TEXT: Matthew 6:24-34
Preached today at Montclair. Enjoy.
Oliver just read us a scandalous text. Throughout the history of Christianity, people have appreciated the poetry of the lilies and the birds, but they also have tried very hard to find ways to get around it, to say somehow that it doesn’t say what it says. What it says is: Consider the lilies. Don’t worry. Consider the birds of the air. God takes care of them, and therefore God will take even better care of you.
This is a problematic statement, in all kinds of ways. The first problem that comes to my mind is a Peanuts cartoon, in which Woodstock the bird hears this verse, asking if a human being is not “of more value than many birds,” and he goes off totally depressed, and Snoopy has to cheer him up. That verse is not fair to birds.
The second scandal, this one a little more serious, is that it doesn’t necessarily WORK, at least not to cure us of our worrying. If you don’t believe me, find an anxious person – I bet there are many of us who identify as such – tell them to consider the lilies, and stuff some flowers under their nose and see if they are cured. Better yet, tell them “the Bible Says, you shouldn’t be anxious,” and watch them have a panic attack because now they feel guilty for feeling anxious. I do not recommend using this as a treatment plan for anxiety.
The text is also scandalous because it seems to tell us not to work. And what would happen to our society if we all stopped working? We can’t ALL be hunter-gatherers in the woods, there just isn’t enough to go around.
What’s more, it’s upsetting because we know we need more than food and clothing… education, for example, and technology… so it’s insulting to compare our complex needs and requirements with the simple existence of birds and lilies. This text is riddled with problems. How can we interpret it?
One hint for interpretation is that Jesus may not have addressed this message to everyone. The Sermon on the Mount begins by saying “his disciples came to him,” so it probably includes the twelve famous disciples, and an inner circle including women as well, but it’s not addressed to “everyone.” These are verses of particular encouragement to a particular group of people. Some of them were fishermen, but some may have been farmers, and some of the women were employed in spinning and weaving. The point is that these are people who used to sow and reap and labor and spin, who no longer work in those vocations, because they have given them up to travel on the road with Jesus full-time. These are people who know well what it is to work, but who have willingly put their work behind them. By leaving their work to follow Jesus, the disciples have abandoned their means of supporting themselves. So maybe the message about birds and lilies isn’t meant to challenge us to STOP working, but to console people who are no longer working.
So some of us can heave a sigh of relief. Jesus isn’t addressing this to us, after all! Some, however, are in a similar life situation – where you do not sow or reap or labor or spin – some are there willingly, because you have saved up enough from your previous work to retire or take a self-supported sabbatical…. But some are in this kind of situation unwillingly, because of injury or misfortune or old age. Keep in mind that regardless of how we are living now, most of us at some point will face such a situation, where we are no longer ABLE to work, and these words will take on a new meaning for us.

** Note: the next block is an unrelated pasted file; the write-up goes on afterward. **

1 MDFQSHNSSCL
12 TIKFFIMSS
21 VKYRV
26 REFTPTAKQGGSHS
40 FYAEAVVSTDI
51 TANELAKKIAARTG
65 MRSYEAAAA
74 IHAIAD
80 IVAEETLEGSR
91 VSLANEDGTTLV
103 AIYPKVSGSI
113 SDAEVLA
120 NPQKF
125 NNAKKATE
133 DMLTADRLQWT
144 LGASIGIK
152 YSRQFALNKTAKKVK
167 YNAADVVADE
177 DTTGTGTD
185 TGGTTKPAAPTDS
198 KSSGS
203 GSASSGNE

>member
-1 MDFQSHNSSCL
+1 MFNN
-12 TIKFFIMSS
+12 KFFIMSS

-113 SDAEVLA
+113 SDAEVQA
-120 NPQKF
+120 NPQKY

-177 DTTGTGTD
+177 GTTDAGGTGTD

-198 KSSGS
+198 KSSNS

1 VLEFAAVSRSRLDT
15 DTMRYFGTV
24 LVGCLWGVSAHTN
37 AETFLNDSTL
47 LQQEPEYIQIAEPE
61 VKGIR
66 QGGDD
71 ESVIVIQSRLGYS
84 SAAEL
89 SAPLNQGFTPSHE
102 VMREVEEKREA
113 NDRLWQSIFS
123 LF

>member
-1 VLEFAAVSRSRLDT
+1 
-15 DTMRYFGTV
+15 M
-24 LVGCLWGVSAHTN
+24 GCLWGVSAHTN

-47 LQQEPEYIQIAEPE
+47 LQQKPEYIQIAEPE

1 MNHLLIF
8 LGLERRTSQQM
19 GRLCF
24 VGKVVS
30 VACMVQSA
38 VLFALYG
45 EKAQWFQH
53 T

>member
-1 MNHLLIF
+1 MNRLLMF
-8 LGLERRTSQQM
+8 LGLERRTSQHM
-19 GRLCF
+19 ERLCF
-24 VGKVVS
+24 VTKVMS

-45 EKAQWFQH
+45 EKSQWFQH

When you can’t work, and your savings run out, these words need no interpretation. They speak for themselves, with good advice. God loves you. Don’t worry about the future. Just take it one day at a time.
I did my internship in the hardscrabble hills of Eastern Oregon, where many people live off the produce of the land and have known what it is, at least at some point, to be in need. One woman told me that when she had more than enough, she could go out hunting – for fun – and never get a deer, but somehow whenever she was desperate and wondering what she could put on the table for her children, it seemed like a deer would just walk up to her in the woods and offer himself to her. Or a neighbor would ring the doorbell and drive off, leaving a basket of food just exactly when she needed it. Some call this coincidence and some call it providence. In such situations, the verses about lilies and birds need no explanation. They are a comfort and consolation.
But for those of us who fortunately have clothes and food and don’t need that kind of comforting, what does this passage do for us? What can we say about it?
No matter what our context, everyone can hear this as a challenge and an invitation to simplicity. Of which most of us are in desperate need.
Everything around us teaches us to fight, to scramble, to survive. Work harder, worry more, save more, plan more. We’ve been groomed our whole lives for the culture of competition and the evolutionary scramble to the top, and along the way, if we step on some other people, that’s just the cost of doing business. We push them down so we can stand on their heads, because we need to rise to the top.
But in Jesus’ words of challenge, we are being invited BACKWARDS, going down that ladder of competition instead of up it. We’re being invited to remember that we are, simply, animals; to compare ourselves to plants. But that is not easy to do.
Consider the lilies – how they grow.
Consider how they poke their heads up, early in the spring,
Consider how they bloom, how gorgeous they look.
But consider how they fade, how they wilt, how they scatter their seeds and die back down to a bare root for the winter.
Consider the birds – how they live.
Consider the food they find all around them without working and farming the land.
But consider the birds that find NO food around them.
Consider the birds of the Gulf Coast.
Consider the birds whose habitat is being destroyed.
I don’t want to compare myself to that kind of bird! So we might think that here the metaphor breaks down, that Jesus only wanted us to naively consider the happy birds. But let’s try to take it farther.
Consider a lily in harsher climate than ours, one that came up too soon, one that has been snowed on – a flower that is freezing, wilting, and dying.